Fairfax chiefs were defending their performance at the company’s AGM in Melbourne, laying out a print-free future that’s far from certain.
UPDATED: Fairfax chairman Roger Corbett has agreed to a salary cut after angry Fairfax shareholders railed against the board’s performance at the company’s annual general meeting in Melbourne today.
Corbett, currently paid $432, 730, agreed to reduce his salary to under $400,000 in exchange for support from the Australian Shareholders Association for the company’s remuneration report.
Hungry Jack’s founder Jack Cowin also made a rare public statement by denying that he is on the board as a proxy for majority shareholder Gina Rinehart.
“I am not an associate, I’m an independent director of Fairfax,” Cowin said. He did, however, acknowledge that he had discussed voting tactics with Rinehart, a longtime friend, before today’s vote.
Rinehart was represented by Hancock Prospecting chief development officer John Klepac, who blasted the board after the end of the lengthy, at times heated, AGM.
“The shareholders have more blood on the floor than you would find in [Lance Armstrong’s] US Postal Service camper van at the Tour de France. But there’s been no blood spilt at board level.”
Fans of the dead-tree editions of The Sydney Morning Herald and The Age will draw little comfort from CEO Greg Hywood’s pronouncement that the digital-only future could be only three years away.
“We will produce papers so long as there is a profitable demand for them,” he said. ”To subsidise the metro business from any other business is not part of our strategy … The future will be predominantly digital rather than print.”
Shareholders speaking from the floor expressed frustration at the company’s recent acquisition of old media assets, its dwindling share price — which has halved in six months to 38 cents — and the poor relations between the board and the company’s largest shareholder, Gina Rinehart.
Around 80% of proxy voters supported the generous remuneration package for Fairfax executives — representing a significant protest vote.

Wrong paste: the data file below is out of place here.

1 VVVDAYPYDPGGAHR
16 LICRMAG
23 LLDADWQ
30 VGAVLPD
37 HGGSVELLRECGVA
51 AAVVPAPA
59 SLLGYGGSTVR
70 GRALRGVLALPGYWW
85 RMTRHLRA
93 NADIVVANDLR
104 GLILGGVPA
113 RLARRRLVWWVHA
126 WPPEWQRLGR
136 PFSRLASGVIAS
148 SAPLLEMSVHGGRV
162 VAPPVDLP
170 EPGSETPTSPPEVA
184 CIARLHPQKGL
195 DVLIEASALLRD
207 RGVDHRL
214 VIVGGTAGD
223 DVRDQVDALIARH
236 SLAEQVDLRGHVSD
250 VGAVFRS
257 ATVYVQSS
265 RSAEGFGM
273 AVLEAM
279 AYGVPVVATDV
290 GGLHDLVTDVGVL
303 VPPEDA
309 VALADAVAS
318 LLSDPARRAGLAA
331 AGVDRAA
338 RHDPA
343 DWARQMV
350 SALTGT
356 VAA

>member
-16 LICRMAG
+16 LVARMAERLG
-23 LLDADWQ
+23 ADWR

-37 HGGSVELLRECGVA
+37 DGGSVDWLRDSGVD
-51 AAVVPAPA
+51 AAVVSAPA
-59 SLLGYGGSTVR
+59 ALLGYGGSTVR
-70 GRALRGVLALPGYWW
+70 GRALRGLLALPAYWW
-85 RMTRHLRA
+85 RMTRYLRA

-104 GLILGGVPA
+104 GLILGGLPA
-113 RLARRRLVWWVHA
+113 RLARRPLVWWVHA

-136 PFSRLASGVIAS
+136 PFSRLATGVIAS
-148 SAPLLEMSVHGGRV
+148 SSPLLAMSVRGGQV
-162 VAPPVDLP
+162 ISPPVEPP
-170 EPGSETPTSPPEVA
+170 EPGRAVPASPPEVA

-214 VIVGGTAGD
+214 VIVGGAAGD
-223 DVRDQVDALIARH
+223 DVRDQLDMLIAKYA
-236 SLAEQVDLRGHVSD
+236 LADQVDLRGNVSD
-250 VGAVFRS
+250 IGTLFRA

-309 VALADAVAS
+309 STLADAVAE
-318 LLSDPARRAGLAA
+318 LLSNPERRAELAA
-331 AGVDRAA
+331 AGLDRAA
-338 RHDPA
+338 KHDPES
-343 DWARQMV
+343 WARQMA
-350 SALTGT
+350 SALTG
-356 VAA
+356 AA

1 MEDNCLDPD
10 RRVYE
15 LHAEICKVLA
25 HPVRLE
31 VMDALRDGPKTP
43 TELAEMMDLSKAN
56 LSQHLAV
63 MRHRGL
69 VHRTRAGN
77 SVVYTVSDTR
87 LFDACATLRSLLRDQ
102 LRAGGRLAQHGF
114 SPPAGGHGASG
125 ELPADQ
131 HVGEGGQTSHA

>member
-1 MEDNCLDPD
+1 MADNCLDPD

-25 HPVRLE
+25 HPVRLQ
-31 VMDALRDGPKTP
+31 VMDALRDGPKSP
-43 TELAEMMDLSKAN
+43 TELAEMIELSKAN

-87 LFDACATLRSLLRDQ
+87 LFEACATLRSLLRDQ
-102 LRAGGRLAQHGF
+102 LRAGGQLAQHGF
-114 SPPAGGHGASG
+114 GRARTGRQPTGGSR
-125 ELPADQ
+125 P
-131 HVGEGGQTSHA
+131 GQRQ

Former Labor politician and veteran Fairfax shareholder Chris Schacht, who described Rinehart as the “elephant in the room”, decried the impact of the public stoush between Corbett and the mining magnate on shareholder confidence. He said the company’s performance over recent years had been “appalling”. “The absolute diminution in shareholder value in this company is extraordinary,” he said.
Schacht drew a heavy round of applause for saying the Fairfax board appointment process operated too much like a cosy clique.
Of the opposition to granting Rinehart a seat on the board, Corbett said: “This has not been a Roger Corbett issue — this has been a board issue. The board is absolutely unanimous in its position on Mrs Rinehart.”
While praising Rinehart’s success in selling minerals — and welcoming her 14% shareholding — Corbett said allowing her onto the board would not be in the interests of all shareholders.
Stephen Mayne, now a policy officer at the Australian Shareholders Association, read a long extract from a swingeing opinion article on Crikey by Eric Beecher accusing Corbett of ignoring advice about the growth of online advertising. He also pressed Corbett to say whether decisions to acquire the Rural Press stable while selling off shares in the highly profitable Trade Me business were correct in hindsight.
Corbett said he did not recall the incident described by Beecher and that decisions about asset acquisitions and sales were made in the best interests of shareholders at the time. ”Everyone can be wise with the benefit of hindsight — including you,” he told Mayne.
While acknowledging the share price is of “immense concern”, Corbett was looking on the bright side: “Fairfax publications now have more readers than ever before and we are managing the transition of audiences to digital better than almost any newspaper company in the world.”
He said the company had conducted a detailed analysis on the pros and cons of de-merging the company earlier this year — including selling off the metro and radio assets — but this was not judged in shareholder interests. As for the future, he said: “We are not ruling anything out.”
His speech and Hywood’s both drew tepid rounds of applause from the crowd.
Media analyst Peter Cox was trounced in his bid to get a board seat after not securing the support of the current directors.
Stephan Mayne said Corbett had shown incredible arrogance by not speaking to Cox about his ideas for the company: “You’re behaving as if you’re the board of Google.”